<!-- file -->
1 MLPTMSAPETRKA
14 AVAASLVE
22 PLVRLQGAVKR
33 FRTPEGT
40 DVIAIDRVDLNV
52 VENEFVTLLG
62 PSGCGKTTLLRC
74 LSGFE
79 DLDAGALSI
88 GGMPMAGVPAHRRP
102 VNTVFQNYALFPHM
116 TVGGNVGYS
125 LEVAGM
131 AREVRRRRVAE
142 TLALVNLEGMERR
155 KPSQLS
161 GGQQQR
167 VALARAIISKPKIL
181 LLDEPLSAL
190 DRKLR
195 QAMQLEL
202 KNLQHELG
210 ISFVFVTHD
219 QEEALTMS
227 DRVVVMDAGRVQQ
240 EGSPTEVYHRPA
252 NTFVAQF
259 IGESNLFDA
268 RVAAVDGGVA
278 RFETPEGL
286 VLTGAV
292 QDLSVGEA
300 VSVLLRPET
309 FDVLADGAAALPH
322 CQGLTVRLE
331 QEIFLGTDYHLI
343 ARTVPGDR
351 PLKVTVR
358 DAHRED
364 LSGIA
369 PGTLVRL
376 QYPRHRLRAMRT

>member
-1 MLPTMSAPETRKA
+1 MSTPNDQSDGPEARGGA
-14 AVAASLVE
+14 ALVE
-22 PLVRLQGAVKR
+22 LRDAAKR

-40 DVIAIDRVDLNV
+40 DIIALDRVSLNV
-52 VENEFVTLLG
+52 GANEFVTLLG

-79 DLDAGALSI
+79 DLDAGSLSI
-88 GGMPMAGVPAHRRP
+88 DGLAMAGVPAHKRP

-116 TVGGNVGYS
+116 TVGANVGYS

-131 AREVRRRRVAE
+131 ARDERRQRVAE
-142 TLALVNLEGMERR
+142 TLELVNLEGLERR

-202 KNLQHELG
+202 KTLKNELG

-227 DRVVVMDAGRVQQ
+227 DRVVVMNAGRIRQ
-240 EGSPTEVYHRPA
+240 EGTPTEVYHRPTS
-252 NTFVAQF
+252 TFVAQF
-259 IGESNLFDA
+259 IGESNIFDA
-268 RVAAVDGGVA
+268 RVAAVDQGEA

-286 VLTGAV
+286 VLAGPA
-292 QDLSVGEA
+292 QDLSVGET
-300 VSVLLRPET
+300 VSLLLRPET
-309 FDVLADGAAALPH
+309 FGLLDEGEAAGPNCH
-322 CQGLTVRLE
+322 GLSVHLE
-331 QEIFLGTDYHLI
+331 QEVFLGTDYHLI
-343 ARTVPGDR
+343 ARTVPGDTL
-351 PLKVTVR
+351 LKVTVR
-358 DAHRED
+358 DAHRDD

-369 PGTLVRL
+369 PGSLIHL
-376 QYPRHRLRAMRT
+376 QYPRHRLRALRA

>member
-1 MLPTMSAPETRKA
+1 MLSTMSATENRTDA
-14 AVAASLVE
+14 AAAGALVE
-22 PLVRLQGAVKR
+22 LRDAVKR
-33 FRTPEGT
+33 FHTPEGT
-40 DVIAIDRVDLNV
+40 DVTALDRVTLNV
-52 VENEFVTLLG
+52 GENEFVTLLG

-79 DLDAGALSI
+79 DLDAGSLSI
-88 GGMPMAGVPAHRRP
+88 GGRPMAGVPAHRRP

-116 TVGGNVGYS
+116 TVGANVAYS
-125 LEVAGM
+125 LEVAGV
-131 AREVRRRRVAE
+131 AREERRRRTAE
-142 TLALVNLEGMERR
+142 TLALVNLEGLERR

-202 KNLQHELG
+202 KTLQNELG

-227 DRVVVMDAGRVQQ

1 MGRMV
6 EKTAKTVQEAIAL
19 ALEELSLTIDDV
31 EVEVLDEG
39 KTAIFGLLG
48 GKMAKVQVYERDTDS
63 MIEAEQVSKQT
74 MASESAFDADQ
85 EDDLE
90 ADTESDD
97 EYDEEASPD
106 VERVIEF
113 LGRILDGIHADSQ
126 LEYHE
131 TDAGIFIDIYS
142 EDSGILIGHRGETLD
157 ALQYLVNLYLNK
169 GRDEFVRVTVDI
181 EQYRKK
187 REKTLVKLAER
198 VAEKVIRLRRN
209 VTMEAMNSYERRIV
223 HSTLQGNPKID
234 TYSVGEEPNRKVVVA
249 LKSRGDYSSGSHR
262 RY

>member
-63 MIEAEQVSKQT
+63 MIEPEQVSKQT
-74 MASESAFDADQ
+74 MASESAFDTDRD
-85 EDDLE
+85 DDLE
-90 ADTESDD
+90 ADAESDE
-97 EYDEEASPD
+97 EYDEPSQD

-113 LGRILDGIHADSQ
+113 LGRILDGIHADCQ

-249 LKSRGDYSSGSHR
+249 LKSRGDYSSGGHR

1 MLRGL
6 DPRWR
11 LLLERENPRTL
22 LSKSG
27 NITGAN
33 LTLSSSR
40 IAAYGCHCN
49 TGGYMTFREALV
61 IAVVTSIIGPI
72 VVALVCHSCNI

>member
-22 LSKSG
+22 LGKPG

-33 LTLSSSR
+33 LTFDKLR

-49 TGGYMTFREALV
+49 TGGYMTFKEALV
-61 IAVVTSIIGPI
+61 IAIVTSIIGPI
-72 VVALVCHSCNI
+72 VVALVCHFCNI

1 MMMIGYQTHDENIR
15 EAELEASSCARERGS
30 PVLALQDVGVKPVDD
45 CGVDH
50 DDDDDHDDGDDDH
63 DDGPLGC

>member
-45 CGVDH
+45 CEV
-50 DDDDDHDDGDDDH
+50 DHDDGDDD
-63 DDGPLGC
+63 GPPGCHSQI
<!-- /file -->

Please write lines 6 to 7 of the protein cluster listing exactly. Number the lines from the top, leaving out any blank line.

52 VENEFVTLLG
62 PSGCGKTTLLRC